This report documents the independent mid-term formative review of the International Science Council (ISC) programme of work entitled “Urban Health and Wellbeing: A Systems Approach”. This programme, established in 2014, is currently co-sponsored by the United Nations University International Institute of Global Health (UNU-IIGH) and the InterAcademy Partnership (IAP), with significant financial support from the Chinese Academy of Sciences (CAS) in Xiamen, China.
As the review is intended to inform the next phase of this ten-year programme, the review panel purposefully focused its work on identifying critical areas for growth and direction.
- The review panel’s overall assessment is that the International Programme Office (IPO) has developed an ambitious ‘science plan’ and an impressive steering committee, as well as local hosts.
- In the first three or so years, the IPO has experienced several challenges in meeting its goals and objectives as set out in the plan. These challenges, expected with any new IPO, range from issues related to language and staffing to clarity of expectations. The review panel is of the opinion that the core idea for the programme – to produce policy-relevant research – was ambitious, and that given limited resources, it requires careful re-thinking on how to go forward. The plan for the coordination of research projects has not been realized.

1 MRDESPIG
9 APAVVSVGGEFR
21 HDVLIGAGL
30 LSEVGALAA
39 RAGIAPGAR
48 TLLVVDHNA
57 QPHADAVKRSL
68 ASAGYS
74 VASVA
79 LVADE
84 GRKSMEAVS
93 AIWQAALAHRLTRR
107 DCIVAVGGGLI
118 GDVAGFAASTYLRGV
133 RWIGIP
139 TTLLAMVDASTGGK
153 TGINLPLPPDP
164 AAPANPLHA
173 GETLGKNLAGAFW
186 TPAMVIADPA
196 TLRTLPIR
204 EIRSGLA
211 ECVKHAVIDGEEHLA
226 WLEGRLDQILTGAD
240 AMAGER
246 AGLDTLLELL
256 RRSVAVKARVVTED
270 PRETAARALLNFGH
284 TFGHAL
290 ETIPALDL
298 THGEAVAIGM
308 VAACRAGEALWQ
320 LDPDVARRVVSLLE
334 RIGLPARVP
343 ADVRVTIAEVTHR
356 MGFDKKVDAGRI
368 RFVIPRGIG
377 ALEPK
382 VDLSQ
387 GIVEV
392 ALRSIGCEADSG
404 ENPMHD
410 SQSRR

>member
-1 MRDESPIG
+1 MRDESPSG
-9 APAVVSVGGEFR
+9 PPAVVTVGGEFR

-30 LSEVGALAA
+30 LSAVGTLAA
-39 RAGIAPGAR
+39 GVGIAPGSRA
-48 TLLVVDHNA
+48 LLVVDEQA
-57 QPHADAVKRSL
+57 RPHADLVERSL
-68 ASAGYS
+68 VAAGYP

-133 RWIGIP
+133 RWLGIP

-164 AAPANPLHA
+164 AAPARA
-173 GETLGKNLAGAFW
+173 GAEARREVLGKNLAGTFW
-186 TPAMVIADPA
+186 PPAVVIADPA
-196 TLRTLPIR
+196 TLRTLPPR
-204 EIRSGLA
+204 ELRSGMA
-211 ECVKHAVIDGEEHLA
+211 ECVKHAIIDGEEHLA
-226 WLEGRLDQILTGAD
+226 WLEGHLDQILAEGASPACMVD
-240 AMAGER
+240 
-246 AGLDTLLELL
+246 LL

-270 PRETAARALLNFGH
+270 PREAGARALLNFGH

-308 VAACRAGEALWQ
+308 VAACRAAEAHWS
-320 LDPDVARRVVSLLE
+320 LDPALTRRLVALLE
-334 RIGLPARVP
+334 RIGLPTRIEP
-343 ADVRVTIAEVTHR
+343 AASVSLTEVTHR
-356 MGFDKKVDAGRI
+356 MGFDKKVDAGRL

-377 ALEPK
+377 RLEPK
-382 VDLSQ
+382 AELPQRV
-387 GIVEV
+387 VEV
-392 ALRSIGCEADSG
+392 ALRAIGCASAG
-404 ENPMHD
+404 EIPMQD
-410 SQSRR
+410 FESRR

In the considered opinion of the review panel, the programme is not on course to achieve the objectives as stated in the original science plan. As logical next steps, the review panel recommends that:
- The leadership of the IPO should work in partnership with the CAS and the steering committee to revise the science plan in order to render goals and objectives relevant, feasible and attainable.
- The IPO is strongly encouraged to establish a logic model and/or metrics of measurement (e.g. key performance indicators) that would serve both as a rudder for day-to-day operations and as a framework for evaluation.
The review panel also strongly believes that the programme possesses sufficient strength to enable scaled-down, targeted impact in its next and final phase, once appropriate staffing measures have been implemented.
 The International Science Council (ISC) was formed in 2018 following a merger of the International Council for Science (ICSU) and the International Social Science Council (ISSC). This report was prepared before the merger; where relevant, names have been updated to reflect that the ISC is a co-sponsor of the programme with effect from July 2018.
Photo: Lim Eng on Unsplash.